The pandemic has impacted pretty much every aspect of my life, from my work to social interactions and even my dating life. Since lockdown and health consciousness meant that I couldn’t do the things I normally would, I was kind of forced to look at dating and romantic relationships in a new light, and I think my love life is better for it.
It’s made me more cautious about who I date. In the thick of the pandemic, I started having “COVID talks” with potential partners. I wanted to know whether they were being safe in their interactions with others. I needed to know that they were wearing masks, washing their hands frequently, and getting vaccinated. If someone I was talking to wasn’t interested in having this conversation, I took it as a red flag. A person who doesn’t care about protecting themselves and their community in such a precarious time is not worth getting to know.
I’ve learned to deprioritize sex in my romantic interactions. Before the pandemic, sex used to be at the top of my priority list. Dating was about how fast I could get the other person into bed. I’d quickly use interest if the sexual chemistry wasn’t causing sparks to fly off right away. But after going months without sex or even the possibility of it, it’s stopped being the most important part of my relationships. I’m spending more time getting to know the people I date and actually building a connection that might eventually lead to sex.
Each date has become more precious. Pre-pandemic, I was going on lots of dates, constantly moving from one person to another. But then quarantine and other restrictions kicked and I couldn’t do that anymore. Even the prospect of juggling multiple dates became too mentally exhausting coupled with everything that was going on. So I had to spend a longer time getting to know the people I connected with and each experience carried more weight in my mind.
I’m more intentional about what I want. Another way the pandemic has changed my views on love is that I am now very clear about what I’m looking for in a relationship and partner. I’ve had time to really think about my standards, what’s most important to me, and what I absolutely won’t stick around for. I have little interest in playing games anymore or being cryptic about my desires. And when I find a person that ticks all the right boxes, I treasure them.
Vulnerability comes more easily. The stress of dealing with the pandemic and all its implications has stripped away the last bit of pretenses that I have. I’m more aware than ever of how short life can be and I don’t want to waste any more of it hiding myself and my feelings away. I find it easier to confide in people now. To just open up and say what I’m feeling whether good or bad. I don’t have to make it difficult for people to get to know me. Life is hard enough already.
I’m exploring other forms of intimacy. When you can’t meet up with people and do all the physical things you normally would, you have to invent new ways to stay connected. I’ve been on dates where we didn’t touch or kiss the whole time, just talked to my dates while working six feet apart. I’ve fully embraced virtual dates and unconventional dating activities. I’ve taken candle-making classes, dance classes, gotten my palms read, played games, and cooked dinner over video with a date all from the comfort of my home.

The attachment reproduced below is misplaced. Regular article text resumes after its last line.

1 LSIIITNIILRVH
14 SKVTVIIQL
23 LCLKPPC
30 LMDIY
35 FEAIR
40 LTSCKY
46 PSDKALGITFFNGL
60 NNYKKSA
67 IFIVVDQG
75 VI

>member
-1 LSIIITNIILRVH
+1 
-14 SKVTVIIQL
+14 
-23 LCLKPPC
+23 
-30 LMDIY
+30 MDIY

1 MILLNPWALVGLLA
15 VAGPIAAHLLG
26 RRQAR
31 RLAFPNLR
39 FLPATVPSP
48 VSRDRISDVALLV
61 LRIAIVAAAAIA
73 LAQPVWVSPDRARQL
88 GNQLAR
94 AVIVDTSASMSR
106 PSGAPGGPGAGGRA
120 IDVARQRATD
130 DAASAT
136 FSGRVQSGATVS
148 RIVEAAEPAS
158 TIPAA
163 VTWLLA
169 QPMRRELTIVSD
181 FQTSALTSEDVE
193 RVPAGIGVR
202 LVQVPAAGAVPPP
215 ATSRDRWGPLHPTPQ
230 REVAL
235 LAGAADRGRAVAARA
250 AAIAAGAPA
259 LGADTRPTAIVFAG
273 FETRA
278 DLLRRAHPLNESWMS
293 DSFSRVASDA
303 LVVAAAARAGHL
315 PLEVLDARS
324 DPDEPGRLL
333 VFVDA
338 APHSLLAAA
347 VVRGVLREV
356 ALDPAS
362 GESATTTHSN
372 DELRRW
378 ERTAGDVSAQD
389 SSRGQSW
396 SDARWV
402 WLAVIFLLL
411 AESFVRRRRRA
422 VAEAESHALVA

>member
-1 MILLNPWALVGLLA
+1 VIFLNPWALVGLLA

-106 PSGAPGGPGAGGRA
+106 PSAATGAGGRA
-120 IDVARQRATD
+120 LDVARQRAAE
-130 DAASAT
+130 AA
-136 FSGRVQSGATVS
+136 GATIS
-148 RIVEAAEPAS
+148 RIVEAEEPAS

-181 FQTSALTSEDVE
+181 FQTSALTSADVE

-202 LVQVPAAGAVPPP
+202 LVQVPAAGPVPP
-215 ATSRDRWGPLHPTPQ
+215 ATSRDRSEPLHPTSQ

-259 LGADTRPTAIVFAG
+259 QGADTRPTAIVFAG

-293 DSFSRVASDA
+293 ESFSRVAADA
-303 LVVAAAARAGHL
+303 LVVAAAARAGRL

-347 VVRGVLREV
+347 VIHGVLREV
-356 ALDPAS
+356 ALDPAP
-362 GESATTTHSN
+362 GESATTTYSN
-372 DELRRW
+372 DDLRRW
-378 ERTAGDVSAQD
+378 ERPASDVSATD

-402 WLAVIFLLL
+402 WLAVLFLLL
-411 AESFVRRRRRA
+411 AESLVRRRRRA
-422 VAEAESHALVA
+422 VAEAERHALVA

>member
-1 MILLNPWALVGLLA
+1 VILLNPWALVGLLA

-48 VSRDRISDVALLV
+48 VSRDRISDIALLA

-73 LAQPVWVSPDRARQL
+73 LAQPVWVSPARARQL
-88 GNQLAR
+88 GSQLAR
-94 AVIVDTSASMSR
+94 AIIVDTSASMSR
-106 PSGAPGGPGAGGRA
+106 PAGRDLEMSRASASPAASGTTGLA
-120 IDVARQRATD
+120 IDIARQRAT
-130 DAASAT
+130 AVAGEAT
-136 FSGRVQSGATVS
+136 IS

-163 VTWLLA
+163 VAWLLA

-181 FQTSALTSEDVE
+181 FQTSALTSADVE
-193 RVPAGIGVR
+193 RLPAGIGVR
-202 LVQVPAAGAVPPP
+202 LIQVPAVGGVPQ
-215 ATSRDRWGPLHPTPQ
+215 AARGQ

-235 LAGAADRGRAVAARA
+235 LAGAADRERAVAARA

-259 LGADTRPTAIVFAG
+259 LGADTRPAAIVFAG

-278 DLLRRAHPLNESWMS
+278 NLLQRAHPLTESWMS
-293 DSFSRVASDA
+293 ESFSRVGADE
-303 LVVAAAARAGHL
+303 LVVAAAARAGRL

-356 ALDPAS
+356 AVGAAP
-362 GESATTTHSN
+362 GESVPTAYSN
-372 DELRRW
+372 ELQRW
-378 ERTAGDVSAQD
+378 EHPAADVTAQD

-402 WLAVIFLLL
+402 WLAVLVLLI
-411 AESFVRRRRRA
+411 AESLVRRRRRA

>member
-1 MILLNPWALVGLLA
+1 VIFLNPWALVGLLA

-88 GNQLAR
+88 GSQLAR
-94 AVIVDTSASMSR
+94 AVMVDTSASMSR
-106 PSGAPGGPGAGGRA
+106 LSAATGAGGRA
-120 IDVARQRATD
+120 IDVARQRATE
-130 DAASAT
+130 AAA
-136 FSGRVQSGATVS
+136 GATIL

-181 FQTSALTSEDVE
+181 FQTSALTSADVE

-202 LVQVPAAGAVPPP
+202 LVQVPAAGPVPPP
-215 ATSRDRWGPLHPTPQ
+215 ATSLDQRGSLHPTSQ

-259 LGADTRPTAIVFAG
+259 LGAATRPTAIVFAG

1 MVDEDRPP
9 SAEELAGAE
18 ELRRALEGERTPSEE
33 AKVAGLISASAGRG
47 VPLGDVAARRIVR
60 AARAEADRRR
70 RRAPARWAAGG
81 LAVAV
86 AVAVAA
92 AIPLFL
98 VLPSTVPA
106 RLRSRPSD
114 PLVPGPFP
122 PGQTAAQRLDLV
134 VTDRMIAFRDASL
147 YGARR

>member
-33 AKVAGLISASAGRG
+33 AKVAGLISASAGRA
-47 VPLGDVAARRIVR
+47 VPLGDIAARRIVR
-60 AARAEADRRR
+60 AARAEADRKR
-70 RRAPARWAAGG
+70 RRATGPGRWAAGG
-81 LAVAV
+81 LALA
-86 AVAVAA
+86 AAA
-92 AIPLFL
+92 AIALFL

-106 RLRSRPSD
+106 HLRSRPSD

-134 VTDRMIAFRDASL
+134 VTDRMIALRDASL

Communication has become my most valued dating currency. I used to underestimate just how strongly you can bond with a person by simply talking to them. But since the pandemic, I’ve changed my tune on that. I judge potential lovers by the quality of conversations I have with them. If the communication feels forced or is practically non-existent, I’m going to move on to someone else. The prize is someone I can comfortably sit and talk for hours with about anything.
I’m learning to slow down and really get to know people. Prior to the pandemic, dating for me was basically start something first then worry about getting to know them later. But without the constant stimulation and the superficial ways we usually connect with other people, I’m now doing that in reverse. I get to learn as much about potential partners as I can before even meeting them in person. I get to find out if we’re actually compatible and whether I vibe with them on a real level before things get complicated.
The old playbook has gone out the window. The pandemic has given me a crash course in how to work at relationships as well as how to decide what my values are and what I want from the people I engage with emotionally. I also know how to communicate and put the effort in even when it’s difficult and how to nourish affection and keep love alive, plus how to keep relationships interesting and spontaneous over distances and absences. For me, dating feels like a brave new world and I’m more optimistic than ever.
The best dating/relationships advice on the web – Sponsored If you’re reading this, check out Relationship Hero, a site where highly trained relationship coaches get you, get your situation, and help you accomplish what you want. They help you through complicated and difficult love situations like deciphering mixed signals, getting over a breakup, or anything else you’re worried about. You immediately connect with an awesome coach on text or over the phone in minutes. Just click here…
- I Didn’t Understand Why I Kept Ending Up With Toxic Guys Until I Realized These Important Things
- 14 Little Things That Look Like Love But Are Actually Manipulation
- What’s Your Hottest Quality? Here’s What Your Zodiac Sign Suggests
- They Might Not Seem Like It, But These 12 Things Are Emotional Abuse
- You Know You’re In An Almost Relationship If You’re Sending Him These Texts
- 12 Reasons You’re Single Even Though You’re A Catch
- 17 Life Struggles Of Women Who Are Naturally Loud
- “Duty Dating” Is A Thing And You Need To Start Doing It ASAP
Share this article now!